Having held a press conference in Majorca on Friday to confirm his intention to play at Wimbledon, which runs from 27th June to 10th July, Rafael Nadal put an end to any speculation about his fitness since his victory at Roland-Garros on 5th June.
Rafael Nadal heads to London
After a week practising on grass in Majorca, Rafael Nadal arrived in London on Monday.
After playing all of his matches in Paris with an anaesthetised left foot to numb his intense pain, Rafael Nadal had said that he was going to try a new treatment upon his return to Spain and that his schedule for the rest of the season would depend on whether it worked.
The pulsed radiofrequency treatment is designed to numb the nerves in the part of his left foot that is causing him so much pain and has clearly worked, as the multiple-time winner of Roland-Garros was able to quickly get back out on court and start practising on grass. This short preparation is far from ideal for the Spaniard but was deemed sufficient for him to head to London on Monday in order to play at Wimbledon from next week.
“The days after my win at Roland-Garros were difficult and intense but my week training on grass here in Majorca has been positive. I have been able to increase the duration and intensity of my practice sessions,” he explained at his press conference in Majorca, held during the ATP 250 tournament that is being played there this week. “My aim is to play two matches in London before the start of the tournament and to continue training so that I can prepare as well as possible. That’s all I can say today. I don’t know what it will be like in two or three days, but today I feel positive and happy to play again at Wimbledon after three years.”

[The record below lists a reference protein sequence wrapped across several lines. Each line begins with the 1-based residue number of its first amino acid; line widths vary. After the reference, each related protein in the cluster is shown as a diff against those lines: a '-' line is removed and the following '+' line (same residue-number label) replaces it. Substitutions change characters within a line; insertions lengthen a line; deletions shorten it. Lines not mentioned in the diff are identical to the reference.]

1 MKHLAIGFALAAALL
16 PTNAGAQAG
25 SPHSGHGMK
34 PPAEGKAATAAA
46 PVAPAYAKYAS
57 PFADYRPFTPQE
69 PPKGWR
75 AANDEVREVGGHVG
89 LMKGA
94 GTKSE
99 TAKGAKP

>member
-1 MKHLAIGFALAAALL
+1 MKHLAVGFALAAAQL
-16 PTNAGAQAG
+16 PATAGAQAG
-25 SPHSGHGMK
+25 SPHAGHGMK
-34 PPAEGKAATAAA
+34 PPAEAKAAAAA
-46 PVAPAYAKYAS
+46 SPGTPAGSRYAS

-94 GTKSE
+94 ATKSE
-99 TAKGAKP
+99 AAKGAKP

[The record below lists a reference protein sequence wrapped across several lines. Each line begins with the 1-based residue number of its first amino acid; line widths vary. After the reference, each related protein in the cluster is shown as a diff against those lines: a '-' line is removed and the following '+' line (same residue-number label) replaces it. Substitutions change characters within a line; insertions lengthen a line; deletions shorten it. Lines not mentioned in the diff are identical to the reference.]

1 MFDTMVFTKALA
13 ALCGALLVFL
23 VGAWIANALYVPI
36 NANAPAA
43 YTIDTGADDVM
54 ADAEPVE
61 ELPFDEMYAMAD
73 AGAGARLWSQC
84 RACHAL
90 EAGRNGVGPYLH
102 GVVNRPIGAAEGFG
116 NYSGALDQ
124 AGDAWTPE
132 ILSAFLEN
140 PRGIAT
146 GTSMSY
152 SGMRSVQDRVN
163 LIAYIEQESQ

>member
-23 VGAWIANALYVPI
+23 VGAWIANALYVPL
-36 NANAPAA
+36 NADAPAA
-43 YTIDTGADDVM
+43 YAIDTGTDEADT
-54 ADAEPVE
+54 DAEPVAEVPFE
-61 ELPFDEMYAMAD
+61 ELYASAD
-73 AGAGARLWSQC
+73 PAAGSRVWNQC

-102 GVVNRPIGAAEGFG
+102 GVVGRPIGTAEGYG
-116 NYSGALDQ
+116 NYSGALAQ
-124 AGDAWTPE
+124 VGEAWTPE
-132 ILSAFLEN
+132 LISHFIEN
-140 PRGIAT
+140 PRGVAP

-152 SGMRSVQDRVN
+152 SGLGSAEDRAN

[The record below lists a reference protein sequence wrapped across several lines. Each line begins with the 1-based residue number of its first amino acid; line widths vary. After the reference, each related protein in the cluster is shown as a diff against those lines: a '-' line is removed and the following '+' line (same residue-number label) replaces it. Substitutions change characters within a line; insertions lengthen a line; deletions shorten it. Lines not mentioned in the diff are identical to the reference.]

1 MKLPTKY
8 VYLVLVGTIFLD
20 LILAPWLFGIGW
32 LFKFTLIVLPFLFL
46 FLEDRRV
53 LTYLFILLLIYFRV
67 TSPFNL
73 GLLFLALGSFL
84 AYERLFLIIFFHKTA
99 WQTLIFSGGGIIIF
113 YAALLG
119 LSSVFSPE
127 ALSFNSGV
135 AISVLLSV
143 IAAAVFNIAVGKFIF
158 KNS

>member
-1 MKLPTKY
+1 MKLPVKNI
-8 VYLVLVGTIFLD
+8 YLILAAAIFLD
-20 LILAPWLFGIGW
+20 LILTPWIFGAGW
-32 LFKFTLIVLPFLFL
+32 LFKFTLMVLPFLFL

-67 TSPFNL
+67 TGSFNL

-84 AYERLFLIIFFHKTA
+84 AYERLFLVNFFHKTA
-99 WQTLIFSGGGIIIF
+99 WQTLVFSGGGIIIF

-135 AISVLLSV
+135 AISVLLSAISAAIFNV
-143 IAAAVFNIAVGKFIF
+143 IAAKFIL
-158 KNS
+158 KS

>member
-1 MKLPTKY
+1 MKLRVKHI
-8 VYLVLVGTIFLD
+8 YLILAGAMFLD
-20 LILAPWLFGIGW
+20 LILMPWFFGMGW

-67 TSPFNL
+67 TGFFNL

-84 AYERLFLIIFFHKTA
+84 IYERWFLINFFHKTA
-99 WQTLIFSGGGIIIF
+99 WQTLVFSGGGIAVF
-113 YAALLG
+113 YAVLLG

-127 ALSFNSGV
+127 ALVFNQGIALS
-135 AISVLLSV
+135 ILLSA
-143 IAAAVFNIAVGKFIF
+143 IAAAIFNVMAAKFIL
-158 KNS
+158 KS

Having already won the Australian Open and Roland-Garros this year, Rafael Nadal is in a good position to achieve a calendar Grand Slam for the first time in his career. With two Wimbledon titles under his belt – in 2008 and 2010 – as well as three appearances in the final and two in the semifinals, the Majorcan, who will be No.2 seed in London, is certainly one of the favourites for the title, but he remains cautious. And though he has also confirmed his intention to play in the US Open, he is aware that his plans could change from one day to the next, depending on his injury and the intense pain it can cause.
“Grass is a very difficult surface and surprises happen very easily. We play very few tournaments on grass so it is difficult to find your rhythm by the time you get to Wimbledon, especially if you do well at Roland-Garros, like I and certain other players did. After Wimbledon, there’s another Grand Slam in the calendar, the US Open, so of course I will do everything I can to prepare well for that. My plan is to play at Wimbledon, have a rest, play in Montréal then at the US Open. It’s often worked well for me, so I don’t think I’ll change my plans unless I have no other choice.”